In many urban areas, maintaining Catholic schools and maintaining some semblance of educational choice are synonymous: the old Catholic schools represent the only alternatives to a big, clumsy, and often unsatisfactory public school district. The issue is especially poignant because the student populations served by these schools are frequently the most educationally challenging populations in the nation. Thus, proponents of school choice are dismayed at the continued shuttering of dozens of major-city Catholic schools across the country. The search for solutions—such as conversion to charter schools, highlighted in this recent story from Baltimore—continues.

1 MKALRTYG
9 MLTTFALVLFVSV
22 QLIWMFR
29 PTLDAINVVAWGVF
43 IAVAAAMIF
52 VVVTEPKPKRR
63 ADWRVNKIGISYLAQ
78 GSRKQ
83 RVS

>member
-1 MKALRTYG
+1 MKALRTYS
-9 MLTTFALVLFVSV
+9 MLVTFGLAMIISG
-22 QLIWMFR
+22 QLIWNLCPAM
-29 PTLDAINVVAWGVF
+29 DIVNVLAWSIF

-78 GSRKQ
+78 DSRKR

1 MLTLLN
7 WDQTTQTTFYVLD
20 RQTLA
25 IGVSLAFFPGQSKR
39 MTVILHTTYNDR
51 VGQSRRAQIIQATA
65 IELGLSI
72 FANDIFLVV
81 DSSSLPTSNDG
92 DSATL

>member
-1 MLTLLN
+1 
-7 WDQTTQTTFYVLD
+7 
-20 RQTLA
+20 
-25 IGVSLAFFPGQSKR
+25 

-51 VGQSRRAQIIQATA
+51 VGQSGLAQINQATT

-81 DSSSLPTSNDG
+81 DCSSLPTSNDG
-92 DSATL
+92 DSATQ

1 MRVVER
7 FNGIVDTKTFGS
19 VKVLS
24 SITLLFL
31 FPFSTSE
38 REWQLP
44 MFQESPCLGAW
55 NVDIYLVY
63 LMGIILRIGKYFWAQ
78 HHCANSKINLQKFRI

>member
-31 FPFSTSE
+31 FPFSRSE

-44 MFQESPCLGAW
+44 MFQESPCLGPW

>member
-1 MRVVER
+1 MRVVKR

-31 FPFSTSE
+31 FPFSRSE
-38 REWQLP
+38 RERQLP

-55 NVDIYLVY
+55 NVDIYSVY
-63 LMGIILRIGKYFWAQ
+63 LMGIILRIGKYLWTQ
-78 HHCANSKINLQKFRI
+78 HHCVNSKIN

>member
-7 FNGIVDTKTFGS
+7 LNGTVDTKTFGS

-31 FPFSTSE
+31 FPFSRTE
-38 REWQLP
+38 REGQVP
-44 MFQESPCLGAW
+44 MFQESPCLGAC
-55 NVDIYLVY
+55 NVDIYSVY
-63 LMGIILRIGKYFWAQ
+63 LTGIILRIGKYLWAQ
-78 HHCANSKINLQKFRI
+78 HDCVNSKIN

A phenomenal new resource in this area is Saving America’s Urban Catholic Schools, just released by the Philanthropy Roundtable. The main purpose of the book is to guide philanthropists who want to assist, but it would be beneficial reading for anyone interested in education policy or involved in education as a teacher or administrator. It covers some of the same territory, and takes much the same perspective, as my 2009 CSTS volume, Catholic Education and the Promise of School Choice, but it delves more deeply into topics whose surface my analysis merely skimmed. Authors Stephanie Sarocki and Christopher Levenick persuasively show why this problem is urgent not only for Catholics but for all Americans, while they balance the portrayal of crisis with real-world examples of victory against long odds and concrete ideas for future improvement. Highly recommended.